Articles Tagged with drugs

How to Prepare Your Nursing Home Complaint and Who to Contact

The Illinois Department of Public Health and the U.S. Department of Health and Human Services’ Centers for Medicare and Medicaid Services (CMS) regulates and inspects Illinois nursing homes and long-term care facilities under the state’s licensing acts, regulations, and federal Medicare Conditions of Participation. The state’s 24-hour a day Nursing Home Hotline receives nearly 19,000 complaint calls each year.

protect loved ones from coronavirus

CMS Says U.S. Nursing Homes Should No Longer Allow ‘Most’ Visitors

Centers for Medicare & Medicaid Services (CMS) Administrator Seema Verma joined President Trump’s news conference on coronavirus on March 13 in the Rose Garden, where he declared a national emergency. Verma announced that guidance will be coming for U.S. nursing homes about harsher visitor restrictions. She also said the new restrictions now include “all visitors and non-essential personnel, with few exceptions, such as end-of-life situations.”

The U.S. Centers for Disease Control and Prevention (CDC) has said that visitors and healthcare personnel are the most likely sources of introduction of COVID-19, the disease caused by the virus strain, into a long-term care facility. Many facilities in Illinois have already imposed their own harsh visitor rules in hopes of slowing the spread of the fatal virus that is responsible for the death of 22 residents of a nursing home in Kirkland, Washington as of Wednesday, March 11.

chronic nursing home problems

New Investigation Shows Continual Lax in Oversight of U.S. Nursing Homes

State-licensed elder facilities in Illinois may include assisted living facilities, residential or personal care homes. Each is supposed to be a place for individuals to go when they are no longer able to care for themselves, require help with daily tasks or a managed medical or physical rehabilitation. Unfortunately, dozens of investigations into these facilities across the county have revealed a repetitive cycle in relaxed state-licensed oversight, understaffing, preventable injuries, dangerous abuse and neglect, and tragic deaths.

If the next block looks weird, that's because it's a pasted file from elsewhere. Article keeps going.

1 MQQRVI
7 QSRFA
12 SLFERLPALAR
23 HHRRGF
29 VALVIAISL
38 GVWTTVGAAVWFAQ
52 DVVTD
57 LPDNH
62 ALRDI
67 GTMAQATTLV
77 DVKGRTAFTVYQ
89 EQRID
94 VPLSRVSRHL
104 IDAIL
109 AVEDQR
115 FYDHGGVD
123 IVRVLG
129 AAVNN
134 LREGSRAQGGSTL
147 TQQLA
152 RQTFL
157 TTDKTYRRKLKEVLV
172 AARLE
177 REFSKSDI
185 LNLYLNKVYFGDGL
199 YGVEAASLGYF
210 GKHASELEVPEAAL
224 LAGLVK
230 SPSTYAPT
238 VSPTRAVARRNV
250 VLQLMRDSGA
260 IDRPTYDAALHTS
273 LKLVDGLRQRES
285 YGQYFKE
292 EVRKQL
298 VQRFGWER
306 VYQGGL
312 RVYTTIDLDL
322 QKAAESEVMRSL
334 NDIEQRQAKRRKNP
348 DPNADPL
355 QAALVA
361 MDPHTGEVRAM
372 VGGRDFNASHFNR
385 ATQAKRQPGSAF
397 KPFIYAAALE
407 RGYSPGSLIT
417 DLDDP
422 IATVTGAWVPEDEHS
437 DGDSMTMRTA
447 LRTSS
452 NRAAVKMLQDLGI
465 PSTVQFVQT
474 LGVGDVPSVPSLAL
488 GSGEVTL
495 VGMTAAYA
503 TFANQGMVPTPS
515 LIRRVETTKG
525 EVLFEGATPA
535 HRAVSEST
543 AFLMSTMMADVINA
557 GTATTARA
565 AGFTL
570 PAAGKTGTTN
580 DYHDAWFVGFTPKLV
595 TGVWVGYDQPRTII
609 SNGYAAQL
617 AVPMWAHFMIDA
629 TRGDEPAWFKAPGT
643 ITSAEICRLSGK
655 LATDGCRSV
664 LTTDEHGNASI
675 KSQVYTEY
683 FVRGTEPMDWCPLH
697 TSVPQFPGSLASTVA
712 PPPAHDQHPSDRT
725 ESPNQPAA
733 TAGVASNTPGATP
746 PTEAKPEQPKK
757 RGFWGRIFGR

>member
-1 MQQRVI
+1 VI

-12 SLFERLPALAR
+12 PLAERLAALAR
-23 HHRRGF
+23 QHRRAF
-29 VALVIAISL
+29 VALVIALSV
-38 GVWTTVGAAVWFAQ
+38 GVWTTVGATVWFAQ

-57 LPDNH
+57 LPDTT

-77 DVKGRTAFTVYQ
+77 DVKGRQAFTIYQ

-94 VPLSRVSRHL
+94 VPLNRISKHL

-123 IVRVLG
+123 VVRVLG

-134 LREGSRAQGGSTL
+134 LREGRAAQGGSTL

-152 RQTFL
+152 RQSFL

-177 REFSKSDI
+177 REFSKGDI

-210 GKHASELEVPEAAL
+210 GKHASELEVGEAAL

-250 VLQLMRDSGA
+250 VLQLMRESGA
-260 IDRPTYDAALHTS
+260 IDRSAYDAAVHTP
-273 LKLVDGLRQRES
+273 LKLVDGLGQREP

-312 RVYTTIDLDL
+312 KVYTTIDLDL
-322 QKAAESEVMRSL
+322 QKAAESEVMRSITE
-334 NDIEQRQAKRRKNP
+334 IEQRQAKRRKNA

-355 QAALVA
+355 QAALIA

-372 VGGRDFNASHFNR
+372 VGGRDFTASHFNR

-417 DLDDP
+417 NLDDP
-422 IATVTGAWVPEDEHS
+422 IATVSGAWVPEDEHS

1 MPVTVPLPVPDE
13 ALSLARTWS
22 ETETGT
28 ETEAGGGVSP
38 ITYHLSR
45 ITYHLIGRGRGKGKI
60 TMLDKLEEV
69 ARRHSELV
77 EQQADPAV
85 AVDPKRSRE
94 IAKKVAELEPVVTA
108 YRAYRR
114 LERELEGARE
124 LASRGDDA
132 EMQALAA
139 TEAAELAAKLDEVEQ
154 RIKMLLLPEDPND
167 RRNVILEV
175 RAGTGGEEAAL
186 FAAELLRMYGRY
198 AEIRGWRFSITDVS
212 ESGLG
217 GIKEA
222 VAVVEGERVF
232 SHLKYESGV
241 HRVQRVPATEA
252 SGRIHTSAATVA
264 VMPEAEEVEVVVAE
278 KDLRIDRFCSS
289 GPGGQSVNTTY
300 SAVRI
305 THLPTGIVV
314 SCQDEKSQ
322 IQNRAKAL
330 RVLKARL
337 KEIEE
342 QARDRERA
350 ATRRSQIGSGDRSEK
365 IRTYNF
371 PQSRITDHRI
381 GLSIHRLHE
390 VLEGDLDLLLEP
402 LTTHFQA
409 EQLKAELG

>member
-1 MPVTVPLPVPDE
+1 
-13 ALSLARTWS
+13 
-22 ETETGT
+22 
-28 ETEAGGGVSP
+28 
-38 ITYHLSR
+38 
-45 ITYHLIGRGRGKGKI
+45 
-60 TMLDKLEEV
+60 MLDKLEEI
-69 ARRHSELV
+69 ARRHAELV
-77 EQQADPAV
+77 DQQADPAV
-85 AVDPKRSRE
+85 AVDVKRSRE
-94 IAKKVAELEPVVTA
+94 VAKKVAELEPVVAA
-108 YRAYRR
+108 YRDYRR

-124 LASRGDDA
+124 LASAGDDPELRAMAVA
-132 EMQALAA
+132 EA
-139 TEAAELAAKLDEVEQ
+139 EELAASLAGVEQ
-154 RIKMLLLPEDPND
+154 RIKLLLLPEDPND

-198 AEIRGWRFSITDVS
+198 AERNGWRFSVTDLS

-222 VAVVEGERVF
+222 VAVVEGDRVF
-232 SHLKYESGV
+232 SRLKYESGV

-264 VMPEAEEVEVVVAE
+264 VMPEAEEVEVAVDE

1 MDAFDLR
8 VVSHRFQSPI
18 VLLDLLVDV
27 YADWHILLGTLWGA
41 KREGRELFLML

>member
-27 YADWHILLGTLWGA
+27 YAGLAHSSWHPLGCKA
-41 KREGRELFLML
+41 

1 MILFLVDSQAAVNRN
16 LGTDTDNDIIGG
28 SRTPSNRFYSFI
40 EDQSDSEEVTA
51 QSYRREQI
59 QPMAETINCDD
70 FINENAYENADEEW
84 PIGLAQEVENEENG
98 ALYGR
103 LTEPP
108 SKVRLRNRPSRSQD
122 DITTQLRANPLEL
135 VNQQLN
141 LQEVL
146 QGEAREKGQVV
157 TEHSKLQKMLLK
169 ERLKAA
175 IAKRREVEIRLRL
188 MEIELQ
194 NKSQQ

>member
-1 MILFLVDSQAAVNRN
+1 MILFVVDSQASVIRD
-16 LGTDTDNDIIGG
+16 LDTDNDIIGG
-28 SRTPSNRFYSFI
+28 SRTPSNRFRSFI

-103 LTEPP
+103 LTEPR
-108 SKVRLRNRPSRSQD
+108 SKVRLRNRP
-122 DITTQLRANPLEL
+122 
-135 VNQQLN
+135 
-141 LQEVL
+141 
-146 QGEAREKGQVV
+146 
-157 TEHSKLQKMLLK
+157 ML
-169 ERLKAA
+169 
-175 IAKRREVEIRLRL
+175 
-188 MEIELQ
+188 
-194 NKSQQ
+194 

The most recent investigation making headlines comes from a partnership between Vermont Public Radio and Seven Days. Seven Days is an alt-weekly publication distributed throughout Vermont. The news sources told the story of 78-year-old Marilyn Kelly, a resident placed in a 13-bed care facility by the name of Our House Too to help manage her dementia. According to the report and interviews by the woman’s children, it only took eight months for a flurry of poor care and neglectful events to arise that ultimately ended in her alleged wrongful death.

nursing home medicine stolen
Doctors, nurses, and other nursing home staff are more often being caught and charged with prescription medication theft and obtaining a controlled substance by fraud. The most appealing of all include opioids, powerful medications prescribed by physicians for nursing home residents with moderate to severe pain, and those suffering from life-threatening illnesses. Residents who are taking opioids are also more commonly prescribed pain adjuvants and other addictive or ‘street profitable’ medications that are likely to be stolen by staff. These may include controlled substances such as Benzodiazepines. Many nursing home residents receive Benzodiazepines to treat anxiety, seizures, panic disorders, depression, muscle relaxation, and insomnia. These drugs are also frequently stolen or abused by nursing home staff members.

Some of the most common opioids and Benzodiazepines that are frequently stolen from residents include:

  • Alprazolam (Xanax)

nursing home abuse attorneys

New Rule May Help Justify Antipsychotic Drug Use in Nursing Homes 

For some nursing home residents battling psychosis and severe mental disorders conditions such as schizophrenia, antipsychotic drugs may help when prescribed and administered responsibly. But for decades these narcotics that come with a “black box” warning and dangerous side effects have been overused in dementia residents to hush or lessen their needs on nursing home staff, despite rules against the misuse of these drugs as chemical restraints and drugging patients without their consent.

Earlier this month, the Center for Medicare & Medicaid Services (CMS) proposed a rule that could make the use of antipsychotic drugs such as Clozapine, Abilify, and others easier to come by through simplifying “the survey process and reduce improper deficiency citations, as well as remove potential obstacles for mental health professionals to provide quality care for residents.”

Lawyer Monthly - Legal Awards Winner
The National Trial Lawyers
Elder Care Matters Alliance
American Association for Justice
Fellow Litigation Counsel of America
Super Lawyers
Contact Information